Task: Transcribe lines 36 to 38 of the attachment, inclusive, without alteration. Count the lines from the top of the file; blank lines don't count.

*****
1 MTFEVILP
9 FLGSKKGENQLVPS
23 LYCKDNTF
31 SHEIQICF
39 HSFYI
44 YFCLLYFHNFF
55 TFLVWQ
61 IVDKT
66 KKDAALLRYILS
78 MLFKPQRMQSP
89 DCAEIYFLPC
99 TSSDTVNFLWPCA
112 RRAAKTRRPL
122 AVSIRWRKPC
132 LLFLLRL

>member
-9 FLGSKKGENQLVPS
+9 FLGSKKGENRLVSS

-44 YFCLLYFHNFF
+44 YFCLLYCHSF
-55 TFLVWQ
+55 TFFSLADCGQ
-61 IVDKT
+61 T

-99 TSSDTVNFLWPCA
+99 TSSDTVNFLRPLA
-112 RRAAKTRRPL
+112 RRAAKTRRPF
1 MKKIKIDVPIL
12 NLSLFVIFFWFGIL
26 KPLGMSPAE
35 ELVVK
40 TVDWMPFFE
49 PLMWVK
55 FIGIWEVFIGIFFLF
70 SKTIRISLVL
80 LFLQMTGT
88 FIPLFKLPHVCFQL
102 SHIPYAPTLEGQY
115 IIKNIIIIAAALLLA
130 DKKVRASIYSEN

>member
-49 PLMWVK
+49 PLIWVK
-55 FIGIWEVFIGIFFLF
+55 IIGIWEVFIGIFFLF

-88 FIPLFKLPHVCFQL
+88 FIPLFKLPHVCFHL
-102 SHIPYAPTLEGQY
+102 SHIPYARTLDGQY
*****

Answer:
70 SKTIRISLVL
80 LFLQMTGT
88 FIPLFKLPHVCFQL